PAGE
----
The current, available ASTM D1003 Haze Standards have nominal Haze% values of 1, 5, 10, 20 and 30 with air (transparent solids) or the transmission cell filled with DI water being 0 (transparent liquids). Here are some thoughts on further options.
Thirty (30) is not a magic number but above that value, it is considered that your samples are moving from a transparent material to a translucent material.
As a metric, ASTM D1003 Transmission Haze was designed to measure scattering in near clear, transparent materials. At a level above 30, you are moving out of the intended range of the metric.
If you have an instrument that is measuring an ASTM D1003 Haze 30 standard in close agreement with assigned values, you can have a high degree of confidence that it is reading haze well above that point. However, please note that when you get above 50, you are well beyond the intended use of the metric.
At this point, we generally recommend that customers use Y Transmission (C/2, D65/10; Total Transmission mode) to separate lot differences in translucent materials. Y Transmission measures the total amount of light that comes through the translucent material with air (transparent solids) or the transmission cell filled with DI water being 100 (transparent liquids).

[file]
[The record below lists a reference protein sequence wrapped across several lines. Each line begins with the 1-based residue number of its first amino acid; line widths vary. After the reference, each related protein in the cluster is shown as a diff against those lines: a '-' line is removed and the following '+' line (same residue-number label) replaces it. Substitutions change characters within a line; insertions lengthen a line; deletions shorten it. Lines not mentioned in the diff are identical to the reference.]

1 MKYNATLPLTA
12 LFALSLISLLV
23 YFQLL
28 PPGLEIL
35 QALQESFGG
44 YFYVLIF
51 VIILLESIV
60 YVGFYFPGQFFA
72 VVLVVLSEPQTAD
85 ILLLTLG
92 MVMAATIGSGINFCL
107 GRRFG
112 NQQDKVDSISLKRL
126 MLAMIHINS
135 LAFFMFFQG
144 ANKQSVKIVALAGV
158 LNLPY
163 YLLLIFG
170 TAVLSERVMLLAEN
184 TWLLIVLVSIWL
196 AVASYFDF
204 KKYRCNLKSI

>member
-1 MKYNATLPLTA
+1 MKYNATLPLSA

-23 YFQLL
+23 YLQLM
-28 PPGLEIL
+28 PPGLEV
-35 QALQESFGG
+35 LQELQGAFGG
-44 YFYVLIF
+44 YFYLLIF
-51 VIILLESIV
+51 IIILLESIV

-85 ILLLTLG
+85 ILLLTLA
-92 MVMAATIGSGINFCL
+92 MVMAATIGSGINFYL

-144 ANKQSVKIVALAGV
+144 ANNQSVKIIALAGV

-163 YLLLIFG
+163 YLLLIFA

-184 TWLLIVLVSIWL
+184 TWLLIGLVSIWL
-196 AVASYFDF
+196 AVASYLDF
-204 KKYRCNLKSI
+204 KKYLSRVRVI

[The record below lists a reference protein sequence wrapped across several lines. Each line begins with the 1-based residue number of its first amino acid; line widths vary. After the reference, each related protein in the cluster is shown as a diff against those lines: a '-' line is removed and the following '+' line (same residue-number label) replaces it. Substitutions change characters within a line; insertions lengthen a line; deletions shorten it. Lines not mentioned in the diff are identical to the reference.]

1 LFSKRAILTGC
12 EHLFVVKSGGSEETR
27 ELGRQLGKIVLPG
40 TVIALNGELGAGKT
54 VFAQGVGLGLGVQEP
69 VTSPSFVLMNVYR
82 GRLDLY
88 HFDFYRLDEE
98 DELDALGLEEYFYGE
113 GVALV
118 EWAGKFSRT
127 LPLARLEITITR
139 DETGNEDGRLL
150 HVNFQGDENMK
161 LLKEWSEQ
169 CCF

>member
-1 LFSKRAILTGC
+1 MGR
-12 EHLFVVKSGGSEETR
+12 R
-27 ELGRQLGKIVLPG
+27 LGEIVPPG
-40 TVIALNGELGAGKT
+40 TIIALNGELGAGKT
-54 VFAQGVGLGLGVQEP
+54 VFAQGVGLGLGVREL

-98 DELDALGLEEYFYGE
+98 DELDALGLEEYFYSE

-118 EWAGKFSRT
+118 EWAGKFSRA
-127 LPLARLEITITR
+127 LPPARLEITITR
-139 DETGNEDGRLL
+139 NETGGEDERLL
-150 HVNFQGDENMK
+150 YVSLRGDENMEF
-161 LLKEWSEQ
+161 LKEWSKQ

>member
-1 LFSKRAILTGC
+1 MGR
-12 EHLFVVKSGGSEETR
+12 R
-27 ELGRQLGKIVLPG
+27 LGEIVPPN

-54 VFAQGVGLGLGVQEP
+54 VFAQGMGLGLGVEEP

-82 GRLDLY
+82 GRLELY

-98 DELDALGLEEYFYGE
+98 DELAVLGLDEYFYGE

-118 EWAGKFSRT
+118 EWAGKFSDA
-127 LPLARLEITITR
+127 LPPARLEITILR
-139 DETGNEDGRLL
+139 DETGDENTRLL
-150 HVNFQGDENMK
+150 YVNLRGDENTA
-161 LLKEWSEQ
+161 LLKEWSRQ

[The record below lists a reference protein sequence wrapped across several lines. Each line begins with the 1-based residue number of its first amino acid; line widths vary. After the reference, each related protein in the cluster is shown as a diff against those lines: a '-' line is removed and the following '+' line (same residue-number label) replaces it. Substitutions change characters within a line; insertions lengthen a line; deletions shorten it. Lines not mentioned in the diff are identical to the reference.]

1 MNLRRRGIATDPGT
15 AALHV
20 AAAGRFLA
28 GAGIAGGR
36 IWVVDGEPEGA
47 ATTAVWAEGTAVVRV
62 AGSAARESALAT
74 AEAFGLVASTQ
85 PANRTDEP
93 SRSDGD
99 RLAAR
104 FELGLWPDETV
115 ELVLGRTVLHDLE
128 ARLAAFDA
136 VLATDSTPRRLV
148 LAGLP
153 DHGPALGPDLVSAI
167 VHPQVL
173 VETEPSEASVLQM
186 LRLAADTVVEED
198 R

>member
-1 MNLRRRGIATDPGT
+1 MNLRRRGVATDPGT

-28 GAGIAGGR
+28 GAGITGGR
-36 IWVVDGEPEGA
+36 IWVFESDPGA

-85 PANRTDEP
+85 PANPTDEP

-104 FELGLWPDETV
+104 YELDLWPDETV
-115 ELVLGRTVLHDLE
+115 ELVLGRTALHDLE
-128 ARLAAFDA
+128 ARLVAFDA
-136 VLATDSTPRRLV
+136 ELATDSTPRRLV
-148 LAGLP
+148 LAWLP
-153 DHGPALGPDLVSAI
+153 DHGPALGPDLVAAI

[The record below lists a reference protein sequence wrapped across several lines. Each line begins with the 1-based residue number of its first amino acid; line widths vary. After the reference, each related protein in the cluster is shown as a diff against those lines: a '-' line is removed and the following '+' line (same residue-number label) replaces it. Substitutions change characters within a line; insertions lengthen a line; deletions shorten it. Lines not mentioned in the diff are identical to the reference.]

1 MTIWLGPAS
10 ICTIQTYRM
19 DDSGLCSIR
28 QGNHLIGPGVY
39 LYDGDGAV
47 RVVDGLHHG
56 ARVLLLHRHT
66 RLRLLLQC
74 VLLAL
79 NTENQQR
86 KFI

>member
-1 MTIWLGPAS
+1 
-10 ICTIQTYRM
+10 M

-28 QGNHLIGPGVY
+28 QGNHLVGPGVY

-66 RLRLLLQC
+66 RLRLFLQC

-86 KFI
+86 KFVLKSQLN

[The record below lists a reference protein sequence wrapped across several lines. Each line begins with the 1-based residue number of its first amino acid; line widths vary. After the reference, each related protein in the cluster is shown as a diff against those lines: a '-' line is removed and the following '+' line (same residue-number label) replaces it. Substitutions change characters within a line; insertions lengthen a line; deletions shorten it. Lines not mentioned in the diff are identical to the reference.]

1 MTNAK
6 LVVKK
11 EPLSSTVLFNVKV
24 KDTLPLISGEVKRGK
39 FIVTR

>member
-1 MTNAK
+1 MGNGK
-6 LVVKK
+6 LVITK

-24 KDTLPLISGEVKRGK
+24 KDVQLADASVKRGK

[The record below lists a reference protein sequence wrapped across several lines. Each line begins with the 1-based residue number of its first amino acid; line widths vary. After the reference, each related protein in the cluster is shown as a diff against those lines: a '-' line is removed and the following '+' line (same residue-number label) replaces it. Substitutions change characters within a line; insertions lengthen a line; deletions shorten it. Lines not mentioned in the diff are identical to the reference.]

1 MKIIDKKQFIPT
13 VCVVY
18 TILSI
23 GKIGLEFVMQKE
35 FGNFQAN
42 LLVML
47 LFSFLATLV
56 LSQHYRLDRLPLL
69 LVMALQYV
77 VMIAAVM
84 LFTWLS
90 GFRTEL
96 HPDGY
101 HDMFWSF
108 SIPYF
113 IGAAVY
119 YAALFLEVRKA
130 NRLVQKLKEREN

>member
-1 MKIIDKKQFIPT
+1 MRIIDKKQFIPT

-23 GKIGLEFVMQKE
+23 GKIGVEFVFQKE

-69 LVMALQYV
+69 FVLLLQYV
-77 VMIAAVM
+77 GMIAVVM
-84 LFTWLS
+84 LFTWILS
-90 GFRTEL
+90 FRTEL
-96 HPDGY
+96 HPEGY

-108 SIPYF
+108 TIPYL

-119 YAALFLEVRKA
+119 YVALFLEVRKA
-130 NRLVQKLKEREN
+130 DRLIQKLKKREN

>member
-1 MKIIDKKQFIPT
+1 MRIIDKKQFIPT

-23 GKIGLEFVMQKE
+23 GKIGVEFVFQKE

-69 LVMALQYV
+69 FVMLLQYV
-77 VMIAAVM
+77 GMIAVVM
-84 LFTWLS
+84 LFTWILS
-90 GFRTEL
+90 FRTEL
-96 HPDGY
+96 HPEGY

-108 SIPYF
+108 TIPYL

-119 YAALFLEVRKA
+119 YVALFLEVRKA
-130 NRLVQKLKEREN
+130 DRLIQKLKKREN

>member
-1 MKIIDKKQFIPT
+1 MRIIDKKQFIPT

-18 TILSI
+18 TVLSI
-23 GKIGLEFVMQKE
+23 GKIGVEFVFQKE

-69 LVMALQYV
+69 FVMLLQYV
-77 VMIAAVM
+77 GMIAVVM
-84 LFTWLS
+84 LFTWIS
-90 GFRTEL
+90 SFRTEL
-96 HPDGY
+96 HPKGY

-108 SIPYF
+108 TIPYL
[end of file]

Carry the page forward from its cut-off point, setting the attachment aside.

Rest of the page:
If you said that you need a PQ performance Qualification standard at a Haze level > 30 to verify instrument performance, you could make your own by purchasing a chemically abraded glass sample (at least 50 mm x 50 mm in size) and benchmarking the Haze value yourself.
Glass is very stable and if kept clean should serve this purpose well.
This abraded glass sample could be measured on your instrument over time in comparison to your baseline values to verify that the instrument is consistent at this higher level of haze.
Mr. Philips has spent the last 30 years in product development and management, technical sales, marketing, and business development in several industries. Today, he is the global market development manager for HunterLab, focused on understanding customer needs, providing appropriate solutions and education, and helping to solve customer color challenges across these industries and cultures.